On an earlier visit many years ago, I addressed stangers by the Chinese word for "comrade" ("Tung Zhee"). I knew that this was a greeting by the older folks in the early days. Not much of a response but some good stares. My wife and colleagues told me that "Tung Zhee" has evolved to refer to someone who is gay.
18. Speaking of faces, don’t make faces or look horrified if you see different aspects or foods that you are not used to. So you see a cooked chicken with the head attached or the host ordered a fish head dish (it’s actually very tasty) – don’t be uncouth. Besides...try it, you may like it.
19. Watch the traffic! The driving lanes may be reversed so look before you cross. I am terrified of walking in China because pedestrians definitely do not have the right of way. I walk in the middle of the pack guessing that this must be the safest (I overheard 1 American walking next to me telling the other to follow the locals when crossing a street. I jokingly advised them not to follow my lead.)
20. Remember to keep promises. You will have much “homework” upon your return. The customer and fellow colleagues remember what you committed to do upon your return to the home office. Don’t make the company and your reputation look bad by forgetting.
21. Watch your language. Here's an example from yours truly...I worked a trade show in Toronto where our booth was based on a theatre theme with products being "premiered". We acted as ushers and passed out theatre candy to trade show visitors. I was curious why passerbys kept taking Raisonettes and not one person would take the chocolate covered peanuts. In fact, some of them seemed rather offended and kept walking. Finally, I asked aloud why no one wanted "Goobers" while waving a box. A visitor carefully studied the box and told me that "Goobers" meant "nose pickings" in Canada. I was offering "nose pickings" to trade show visitors.
22. Enjoy! Soak in the culture and atmosphere! It’s a great opportunity to learn more. I find that I always make new friends with staff and customers alike.
What other tips and notes do you have on travelling overseas?
As a product manager, I rely on the Sales and Service staff to learn, to remember, and love my products. I’m also fighting for mindshare because other product managers are also vying for attention while the audience has only so much grey matter and time. This is even worse when multiple products are being introduced at the same time - which happens since you can only gather people for Sales or Service meetings infrequently.
Games are a fun way to test retention and help reinforce information. We are all kids at heart. People learn when they have fun or in light competition. There are software programs that you can buy to create learning quizzes, but I’ve created a number of simple games using tools readily available online and elsewhere.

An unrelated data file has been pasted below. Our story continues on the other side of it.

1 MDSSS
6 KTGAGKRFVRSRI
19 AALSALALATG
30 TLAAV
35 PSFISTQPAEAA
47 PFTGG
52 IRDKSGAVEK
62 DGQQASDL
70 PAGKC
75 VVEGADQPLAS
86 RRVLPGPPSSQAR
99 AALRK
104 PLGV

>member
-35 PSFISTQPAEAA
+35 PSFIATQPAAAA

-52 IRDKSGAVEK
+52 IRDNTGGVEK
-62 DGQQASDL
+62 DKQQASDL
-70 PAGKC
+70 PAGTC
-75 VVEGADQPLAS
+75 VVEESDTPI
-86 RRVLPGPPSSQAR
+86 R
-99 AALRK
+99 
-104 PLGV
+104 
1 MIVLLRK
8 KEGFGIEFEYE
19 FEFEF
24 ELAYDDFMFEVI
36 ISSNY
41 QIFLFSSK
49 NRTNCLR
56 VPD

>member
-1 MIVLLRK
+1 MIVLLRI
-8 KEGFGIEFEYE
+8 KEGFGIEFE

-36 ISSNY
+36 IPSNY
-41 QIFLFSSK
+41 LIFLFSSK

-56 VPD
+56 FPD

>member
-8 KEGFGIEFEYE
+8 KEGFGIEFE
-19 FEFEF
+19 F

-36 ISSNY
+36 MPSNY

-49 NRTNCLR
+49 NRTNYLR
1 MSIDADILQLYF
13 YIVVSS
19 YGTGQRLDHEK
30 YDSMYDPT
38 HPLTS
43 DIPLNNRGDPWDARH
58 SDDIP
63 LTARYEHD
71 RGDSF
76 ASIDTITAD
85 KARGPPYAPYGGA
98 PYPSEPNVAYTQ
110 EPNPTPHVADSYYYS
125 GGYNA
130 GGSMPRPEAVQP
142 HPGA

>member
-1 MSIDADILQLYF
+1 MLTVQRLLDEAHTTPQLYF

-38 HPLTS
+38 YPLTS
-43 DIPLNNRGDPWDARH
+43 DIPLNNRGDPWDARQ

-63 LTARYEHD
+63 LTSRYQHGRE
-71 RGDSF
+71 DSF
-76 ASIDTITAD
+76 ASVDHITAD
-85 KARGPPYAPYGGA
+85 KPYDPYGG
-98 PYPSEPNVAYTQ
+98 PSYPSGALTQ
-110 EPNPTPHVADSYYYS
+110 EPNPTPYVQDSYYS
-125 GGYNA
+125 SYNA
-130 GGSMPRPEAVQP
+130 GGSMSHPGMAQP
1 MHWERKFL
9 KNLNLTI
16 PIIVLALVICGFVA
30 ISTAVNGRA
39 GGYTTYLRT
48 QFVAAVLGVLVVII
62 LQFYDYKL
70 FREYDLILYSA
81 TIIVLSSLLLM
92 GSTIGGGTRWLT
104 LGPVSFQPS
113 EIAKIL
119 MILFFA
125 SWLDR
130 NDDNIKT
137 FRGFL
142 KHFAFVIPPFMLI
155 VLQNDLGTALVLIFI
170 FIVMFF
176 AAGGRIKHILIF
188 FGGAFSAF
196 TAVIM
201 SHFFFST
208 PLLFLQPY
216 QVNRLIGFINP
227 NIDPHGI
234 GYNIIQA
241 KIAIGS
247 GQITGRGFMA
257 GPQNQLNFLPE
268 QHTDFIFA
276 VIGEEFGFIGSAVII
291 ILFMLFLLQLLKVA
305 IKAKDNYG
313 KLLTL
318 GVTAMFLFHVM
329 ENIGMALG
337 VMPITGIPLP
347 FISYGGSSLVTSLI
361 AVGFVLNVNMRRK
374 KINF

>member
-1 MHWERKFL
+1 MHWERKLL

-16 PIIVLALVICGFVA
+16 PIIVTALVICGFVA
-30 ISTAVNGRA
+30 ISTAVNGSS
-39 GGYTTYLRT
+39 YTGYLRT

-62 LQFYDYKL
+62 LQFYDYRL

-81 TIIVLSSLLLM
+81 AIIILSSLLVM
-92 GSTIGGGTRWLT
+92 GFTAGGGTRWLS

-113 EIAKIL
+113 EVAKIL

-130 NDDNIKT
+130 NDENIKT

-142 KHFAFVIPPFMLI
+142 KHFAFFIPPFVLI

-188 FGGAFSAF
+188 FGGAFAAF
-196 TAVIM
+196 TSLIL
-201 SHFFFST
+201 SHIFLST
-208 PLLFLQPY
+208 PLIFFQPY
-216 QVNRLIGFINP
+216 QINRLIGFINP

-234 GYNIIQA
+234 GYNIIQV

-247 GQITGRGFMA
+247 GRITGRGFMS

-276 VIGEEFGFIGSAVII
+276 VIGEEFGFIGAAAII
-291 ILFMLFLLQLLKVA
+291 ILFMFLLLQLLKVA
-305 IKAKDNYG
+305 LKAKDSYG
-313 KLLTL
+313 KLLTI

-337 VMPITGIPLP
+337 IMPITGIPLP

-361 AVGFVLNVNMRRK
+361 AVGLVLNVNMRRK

I suggest breaking the players into teams so that individuals do not feel the pressure of having to work alone. Sprinkle in some unrelated and humorous questions, e.g. When did the company start? What’s our mailing address? What does our company name mean? (You’ll be surprised at how many people get these wrong.) The goal is to learn, not to make people nervous or look bad.
Here’s a few fun games that have worked well that you can use:
Just like the TV game show. You set up 6 categories, each with a column of 5 questions, each one incrementally valued more than the previous, usually increasing in difficulty. Players are asked questions and reply with an answer vs. the reverse on the TV version.
I found "Stu’s Quiz Boxes" (pictured above) to be very easy to set up and impressive looking. You can create skins for the foreground and background (the pic above shows Borat in front of my company HQ). Up to six teams can play. http://quizboxes.com/
"Flash Jeopardy" is another nice version. The key advantage is that it can be played online so you can share it with staff worldwide (you can password protect it). http://www.superteachertools.com/jeopardy/
Chutes & Ladders (“Snakes & Ladders”)
I had other groups ask our session to quiet down because of the laughter when we played this at a product launch! Just like the classic game, a number of "ladders" and "chutes" (or "snakes") are pictured on the board, each connecting two specific board squares. The object of the game is to roll some dice and then navigate one's game piece from the start (bottom square) to the finish (top square), helped or hindered by ladders and chutes, respectively. Players get to move if they answer a product question correctly. It’s partly luck based on the roll of the dice – but that’s how sales and real life is.
I found a simple version using PowerPoint to work great (link below):
For small settings, a customizing the actual board game is easier and also works. The games costs @ $10 dollars US in a toy store. Players spin the dial and move only if the correct answer to your question is correct. (Trust me, adults have fun playing this.)